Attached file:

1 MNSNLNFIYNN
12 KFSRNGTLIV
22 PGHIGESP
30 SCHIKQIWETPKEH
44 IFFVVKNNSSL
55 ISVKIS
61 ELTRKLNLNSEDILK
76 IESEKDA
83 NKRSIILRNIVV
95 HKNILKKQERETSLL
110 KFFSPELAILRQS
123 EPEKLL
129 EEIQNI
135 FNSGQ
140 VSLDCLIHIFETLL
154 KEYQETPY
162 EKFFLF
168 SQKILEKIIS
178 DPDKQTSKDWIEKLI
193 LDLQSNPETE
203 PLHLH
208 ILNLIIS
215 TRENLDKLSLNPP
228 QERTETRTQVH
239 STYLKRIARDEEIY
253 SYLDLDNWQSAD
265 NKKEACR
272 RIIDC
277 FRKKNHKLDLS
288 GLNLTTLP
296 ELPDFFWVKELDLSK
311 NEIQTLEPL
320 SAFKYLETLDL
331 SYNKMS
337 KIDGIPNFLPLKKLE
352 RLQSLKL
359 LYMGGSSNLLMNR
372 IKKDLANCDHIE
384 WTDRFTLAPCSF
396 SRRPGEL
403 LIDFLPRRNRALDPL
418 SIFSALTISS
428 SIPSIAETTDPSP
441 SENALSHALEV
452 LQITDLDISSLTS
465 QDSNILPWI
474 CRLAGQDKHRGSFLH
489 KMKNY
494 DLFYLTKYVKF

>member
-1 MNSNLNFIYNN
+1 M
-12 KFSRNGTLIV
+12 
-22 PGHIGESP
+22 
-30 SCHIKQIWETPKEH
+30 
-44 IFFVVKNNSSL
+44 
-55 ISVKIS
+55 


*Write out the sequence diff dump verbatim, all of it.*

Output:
1 MNSNLNFIYNN
12 KFSRNGTLIV
22 PGHIGESP
30 SCHIKQIWETPKEH
44 IFFVVKNNSSL
55 ISVKIS
61 ELTRKLNLNSEDILK
76 IESEKDA
83 NKRSIILRNIVV
95 HKNILKKQERETSLL
110 KFFSPELAILRQS
123 EPEKLL
129 EEIQNI
135 FNSGQ
140 VSLDCLIHIFETLL
154 KEYQETPY
162 EKFFLF
168 SQKILEKIIS
178 DPDKQTSKDWIEKLI
193 LDLQSNPETE
203 PLHLH
208 ILNLIIS
215 TRENLDKLSLNPP
228 QERTETRTQVH
239 STYLKRIARDEEIY
253 SYLDLDNWQSAD
265 NKKEACR
272 RIIDC
277 FRKKNHKLDLS
288 GLNLTTLP
296 ELPDFFWVKELDLSK
311 NEIQTLEPL
320 SAFKYLETLDL
331 SYNKMS
337 KIDGIPNFLPLKKLE
352 RLQSLKL
359 LYMGGSSNLLMNR
372 IKKDLANCDHIE
384 WTDRFTLAPCSF
396 SRRPGEL
403 LIDFLPRRNRALDPL
418 SIFSALTISS
428 SIPSIAETTDPSP
441 SENALSHALEV
452 LQITDLDISSLTS
465 QDSNILPWI
474 CRLAGQDKHRGSFLH
489 KMKNY
494 DLFYLTKYVKF

>member
-1 MNSNLNFIYNN
+1 M
-12 KFSRNGTLIV
+12 
-22 PGHIGESP
+22 
-30 SCHIKQIWETPKEH
+30 
-44 IFFVVKNNSSL
+44 
-55 ISVKIS
+55 